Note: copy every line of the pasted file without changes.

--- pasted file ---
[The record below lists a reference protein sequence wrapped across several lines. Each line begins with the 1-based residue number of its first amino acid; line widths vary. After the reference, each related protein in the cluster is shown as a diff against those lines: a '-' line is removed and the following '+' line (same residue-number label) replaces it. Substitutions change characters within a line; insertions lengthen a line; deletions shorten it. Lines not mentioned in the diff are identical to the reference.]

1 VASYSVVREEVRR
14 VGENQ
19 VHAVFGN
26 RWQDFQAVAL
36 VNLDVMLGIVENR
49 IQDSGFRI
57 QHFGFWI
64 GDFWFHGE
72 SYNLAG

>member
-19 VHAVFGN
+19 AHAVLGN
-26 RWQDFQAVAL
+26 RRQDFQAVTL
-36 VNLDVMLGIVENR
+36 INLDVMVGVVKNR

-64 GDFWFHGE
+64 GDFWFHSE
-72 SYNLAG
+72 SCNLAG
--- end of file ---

[The record below lists a reference protein sequence wrapped across several lines. Each line begins with the 1-based residue number of its first amino acid; line widths vary. After the reference, each related protein in the cluster is shown as a diff against those lines: a '-' line is removed and the following '+' line (same residue-number label) replaces it. Substitutions change characters within a line; insertions lengthen a line; deletions shorten it. Lines not mentioned in the diff are identical to the reference.]

1 VASYSVVREEVRR
14 VGENQ
19 VHAVFGN
26 RWQDFQAVAL
36 VNLDVMLGIVENR
49 IQDSGFRI
57 QHFGFWI
64 GDFWFHGE
72 SYNLAG

>member
-19 VHAVFGN
+19 AHAVLGN
-26 RWQDFQAVAL
+26 RRQDFQAVTL
-36 VNLDVMLGIVENR
+36 INLDVMVGVVKNR

-64 GDFWFHGE
+64 GDFWFHSE
-72 SYNLAG
+72 SCNLAG